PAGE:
America’s broken institutions could be a huge boon for GOP in the midterms: analysis
Chief Justice John Roberts (Photo via Brendan Smialowski for AFP)

Frustration with America's failing institutions could give the GOP a critical boost going into the 2022 midterm election, according to a new analysis published by The Washington Post.

"If you feel like everything is out of control and nothing is working, you’re not alone. It’s also exactly how the Republican Party would like you to feel — whether you’re a Republican, a Democrat or an independent," Paul Waldman wrote. "Gallup has released new data showing that people’s faith in almost every institution in American life — the government, the media, the medical system, the police, organized religion and many others — has not only declined over the past year but in some cases is now lower than at any time since they began asking questions about such confidence over four decades ago."

The poll also showed a sharp drop in patriotism among young Americans.

"Smart Republicans know this is great for them and their electoral prospects," Waldman wrote. "Republicans benefit from a general sense that things don’t work. Their worldview is built around the idea that each of us is on our own and out for ourselves. Lost your job? Too bad, it was probably your fault, and don’t go asking the government for help. You got sick? Bad luck, but don’t expect the medical system to help. You can’t trust the police and it’s a chaotic world out there? You’d better buy some guns."

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He noted the frustration with Democratic leaders who have "offered little in the way of a pragmatic plan to restore abortion rights" and noted that implicit in their message to vote harder is "The only way to address this problem is through the government institutions that seem to be failing you."

The lack of fight from Democratic leaders could harm the party in the midterms.

"And if Democratic voters lose their faith, they demobilize, seeing no point in voting or participating. Which is exactly what Republicans want them to do," Waldman wrote. "Perhaps Democrats can convince their base that voting out of pure anger (especially at the Supreme Court) is worthwhile. But right now the party’s leaders don’t really seem to be trying. Meanwhile, the pandemic lingers on, the effects of climate change grow ever more miserable, inflation hasn’t turned around, mass shootings are an almost daily occurrence, and there don’t seem to be any trustworthy institutions to turn to."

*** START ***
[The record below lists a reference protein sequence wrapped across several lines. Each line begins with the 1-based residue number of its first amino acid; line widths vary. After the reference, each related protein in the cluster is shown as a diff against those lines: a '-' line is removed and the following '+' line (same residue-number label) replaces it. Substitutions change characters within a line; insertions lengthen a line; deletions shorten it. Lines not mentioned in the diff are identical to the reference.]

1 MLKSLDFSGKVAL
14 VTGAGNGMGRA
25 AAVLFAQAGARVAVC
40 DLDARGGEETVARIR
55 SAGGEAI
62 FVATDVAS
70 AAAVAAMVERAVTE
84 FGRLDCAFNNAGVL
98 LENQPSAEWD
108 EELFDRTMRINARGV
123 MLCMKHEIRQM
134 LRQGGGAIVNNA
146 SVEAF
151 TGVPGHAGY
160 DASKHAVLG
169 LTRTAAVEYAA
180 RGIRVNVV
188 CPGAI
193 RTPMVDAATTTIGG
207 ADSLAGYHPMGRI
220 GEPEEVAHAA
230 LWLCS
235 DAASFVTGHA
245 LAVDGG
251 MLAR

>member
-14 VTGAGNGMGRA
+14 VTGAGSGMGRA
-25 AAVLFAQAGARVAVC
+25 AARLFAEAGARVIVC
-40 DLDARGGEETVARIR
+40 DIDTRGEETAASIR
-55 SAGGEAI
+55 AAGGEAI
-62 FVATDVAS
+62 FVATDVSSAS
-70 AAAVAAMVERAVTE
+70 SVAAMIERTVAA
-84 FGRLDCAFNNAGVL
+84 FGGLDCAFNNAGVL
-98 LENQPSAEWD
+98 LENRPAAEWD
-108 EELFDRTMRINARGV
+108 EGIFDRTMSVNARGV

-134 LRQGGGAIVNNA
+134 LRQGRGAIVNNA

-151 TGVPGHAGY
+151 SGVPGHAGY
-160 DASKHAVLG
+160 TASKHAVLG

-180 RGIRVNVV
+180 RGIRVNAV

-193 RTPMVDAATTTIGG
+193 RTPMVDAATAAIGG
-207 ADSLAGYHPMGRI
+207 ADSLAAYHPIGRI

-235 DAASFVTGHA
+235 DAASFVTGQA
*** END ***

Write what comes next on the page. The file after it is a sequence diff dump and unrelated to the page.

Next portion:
That dynamic was on display in a story published by CNN on Tuesday under the headline, "After string of Supreme Court setbacks, Democrats wonder whether Biden White House is capable of urgency moment demands."

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"Debra Messing was fed up. The former 'Will & Grace” star was among dozens of celebrity Democratic supporters and activists who joined a call with White House aides last Monday to discuss the Supreme Court overturning Roe v. Wade," Edward-Isaac Dovere reported. "Messing said she’d gotten Joe Biden elected and wanted to know why she was being asked to do anything at all, yelling that there didn’t even seem a point to voting."

He noted Democrats still haven't released a plan. Biden is currently overseas.

"I'm having a meeting with a group of governors when I get home on Friday. And I'll have announcements to make then," Biden said on Tuesday.

"Democrats worry the lack of decisions and authority are deepening their own midterm problems and feeding a sense that the President couldn’t truly handle the extra complications of a run for reelection in 2024 – and along the way, reinforcing narratives that he’s an old man not fit for the moment," Dovere warned. "The President who campaigned on putting America back together again after four years of deep divisions appears to have stopped trying, supporters say."

The frustration has been boiling over on social media. Slate legal expert Mark Joseph Stern described the White House's response as "feckless and torpid and pathetic."